Updated to Add HSM on 8/23/08
is capable of auto focusing with all
Nikon DSLR cameras
Compact and lightweight construction of 70mm (2.8") in diameter, 75.6mm (3.0") in length and weighing just
610g (16.35oz). SLD lens and
Aspherical glass elements
provides high image quality through entire zoom range.
Sigma’s super multi-layer coating
If you need a low light lens, this isn't it. If your primary objective is to take pictures in low light situation such as
in the 18-200mm range you need 2 lenses, get the 18-50mm f/2.8 Sigma or Tamron
17-50 VC and a 70-200mm f/2.8 lens instead.
DC lenses special lenses designed so that the image circle matches the
smaller size of the image sensor of most
digital SLR cameras. Their
specialized design gives these lenses the ideal properties for digital
cameras, the compact and lightweight construction is an added bonus!
including compact and lightweight construction. These lenses will not give a full image on 'full frame' cameras.
HSM means this lens will autofocus on Nikon D40/D40x,
Nikon D60, Nikon D3000,
Nikon D3100 and the
Nikon D5000 DX Cameras
The term hyperzoom or superzoom is used to promote photographic zoom lenses with unconventionally large focal length factors, typically more than 4× and ranging up to 15×, e.g., 35 mm to 350 mm. The largest ratio for digital SLR cameras is held by the Tamron 18–270 mm, giving 15×. Some Digital Camera Reviews have even larger zoom ratios up to 35×. For movie and television use, Panavision holds the record with their 300X HD Lens.
While superzoom lenses have improved greatly in recent years, they still have a number of drawbacks in comparison with shorter-range zooms and prime lenses. Most notable is the much increased likelihood of significant distortions of the image at both extreme ends of the range. Other potential problems include smaller maximum aperture and poorer autofocus performance
11.1x high zoom ratio lens with a built-in AF motor allowing autofocus with all Nikon
APS-C DSLR cameras.
18-200 F3.5-6.3 DC lens for Nikon
This Sigma high zoom ratio lens, designed exclusively for digital SLR cameras, covers
wide angle to
telephoto focal lengths. The built-in motor is capable of
auto focusing with all Nikon DSLR cameras. Two
SLD (Special Low Dispersion) lenses and two Aspherical glass elements provide excellent correction for all types of aberration. Sigma’s super multi-layer coating reduces flare and ghosting and provides high image quality throughout the zoom range. The compact and lightweight construction of 70mm (2.8”) in diameter, 75.6mm (3.0”) in length and 395g (13.9oz) makes it ideal for field work. This lens has a minimum focusing distance of 45cm (17.7”) and a maximum magnification of 1:4.4. An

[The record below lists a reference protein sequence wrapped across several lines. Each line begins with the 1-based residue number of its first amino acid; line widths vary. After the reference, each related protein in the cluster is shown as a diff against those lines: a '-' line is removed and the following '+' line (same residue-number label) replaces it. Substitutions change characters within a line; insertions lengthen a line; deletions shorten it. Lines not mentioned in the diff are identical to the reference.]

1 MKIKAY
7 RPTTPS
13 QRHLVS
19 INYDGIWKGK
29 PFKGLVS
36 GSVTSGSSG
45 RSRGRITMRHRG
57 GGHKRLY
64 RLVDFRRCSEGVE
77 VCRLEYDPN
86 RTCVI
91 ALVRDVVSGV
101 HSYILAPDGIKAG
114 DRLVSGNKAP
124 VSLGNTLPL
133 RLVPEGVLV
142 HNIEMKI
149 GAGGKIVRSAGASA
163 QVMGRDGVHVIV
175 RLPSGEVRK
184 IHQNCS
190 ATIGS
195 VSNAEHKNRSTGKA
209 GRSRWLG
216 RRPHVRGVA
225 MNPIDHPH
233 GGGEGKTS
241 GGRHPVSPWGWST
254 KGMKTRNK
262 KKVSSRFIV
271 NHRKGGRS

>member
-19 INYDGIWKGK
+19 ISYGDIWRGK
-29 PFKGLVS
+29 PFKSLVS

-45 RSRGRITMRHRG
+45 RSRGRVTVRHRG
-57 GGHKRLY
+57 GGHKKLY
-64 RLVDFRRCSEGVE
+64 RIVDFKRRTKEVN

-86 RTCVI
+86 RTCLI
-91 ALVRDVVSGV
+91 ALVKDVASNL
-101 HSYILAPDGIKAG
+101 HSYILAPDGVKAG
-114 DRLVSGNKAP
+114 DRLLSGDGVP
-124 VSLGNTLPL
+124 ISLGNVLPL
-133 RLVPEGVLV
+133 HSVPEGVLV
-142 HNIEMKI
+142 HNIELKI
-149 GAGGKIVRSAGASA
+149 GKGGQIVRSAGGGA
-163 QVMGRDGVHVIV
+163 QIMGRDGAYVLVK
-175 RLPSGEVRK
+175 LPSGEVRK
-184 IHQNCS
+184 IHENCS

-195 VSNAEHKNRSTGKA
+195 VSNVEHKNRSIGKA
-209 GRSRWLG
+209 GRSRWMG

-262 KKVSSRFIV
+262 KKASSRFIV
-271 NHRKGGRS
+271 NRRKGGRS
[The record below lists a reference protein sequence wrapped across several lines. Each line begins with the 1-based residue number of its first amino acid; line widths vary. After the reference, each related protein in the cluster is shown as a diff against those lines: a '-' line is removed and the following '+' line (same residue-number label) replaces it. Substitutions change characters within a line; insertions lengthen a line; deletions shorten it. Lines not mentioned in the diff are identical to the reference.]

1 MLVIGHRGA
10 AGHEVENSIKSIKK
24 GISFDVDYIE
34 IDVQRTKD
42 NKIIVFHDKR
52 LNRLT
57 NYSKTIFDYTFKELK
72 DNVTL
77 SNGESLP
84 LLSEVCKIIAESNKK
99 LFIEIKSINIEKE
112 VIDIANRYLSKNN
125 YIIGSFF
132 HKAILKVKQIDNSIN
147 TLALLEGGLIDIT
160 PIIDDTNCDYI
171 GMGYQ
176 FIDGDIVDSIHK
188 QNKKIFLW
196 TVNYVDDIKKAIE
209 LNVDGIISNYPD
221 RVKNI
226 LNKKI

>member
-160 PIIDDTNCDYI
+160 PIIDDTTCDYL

inner focusing system also eliminates front lens rotation, making this lens particularly suitable for using the petal lens hood and circular polarizing filters. A zoom lock switch mechanism is provided to prevent the lens from creeping due to its own weight.
Sigma 18-200 OS, One of Several Very Good, All Purpose, Walkabout Lenses, January 6, 2010
By Tiffany Ann (Black Diamond Bay)
This review is from: Sigma AF 18-200mm f/3.5-6.3 DC OS (Optical Stabilizer) Zoom Lens for Nikon Digital SLR Cameras (Electronics)
Beauty is in the eye of the beholder and so, I think, is one's opinion of a camera lens. I've learned over the years that lens reviews are helpful, but they are just opinions. Yes, for sure, you generally get better optics with more expensive lenses, but it's certainly not a guarantee. And for reasons one can only wonder about, oftentimes two copies of the same lens will produce very different results. For example, my friend Sara, who is as nuts about buying (we're like compulsive buyers) and using Canon lenses as I am about buying and using Nikon ones, has a Canon EF-S 18-55 kit lens that produces images so tack sharp through its whole range that would make you cry.
And so it goes with super zooms, these wonderful lenses that go from pretty wide to very long. If you look at the reviews of any of them, some people claim horrible results, while others scratch their heads, because they're just loving them to death.
My first superzoom was a Sigma 18-200 which I got about five years ago and I was blown away with what I could do with just one lens. Plus my shots were pretty darn sharp. The lens was more expensive then, than it is now. It's still a good lens, it weighs a couple ounces less than a pound and if I only could have been satisfied, I'd have saved a bundle of money. Ah well. Anyway, I had an opportunity to try out the Tamron 18-200 as well back then, but I decided on the Sigma. It was a coin toss. At the time I thought both lenses would be good general, all purpose, walkabout lenses. They wouldn't be as sharp or fast as primes and wouldn't be as light as shorter zooms, but heck, one lens which went all the way from 18 to 200mm (okay 27 to 350mm in the real world), such a deal.
Both lenses were five star lenses as far as I was concerned, both still are, because they are what they are, a very good compromise. If you're expecting a lens that will reach out across a dark night and grab a shot of lovers making out by the beach, then you don't want these lenses, but if you're looking for a good general walkabout lens, both will suit you and they won't break your bank.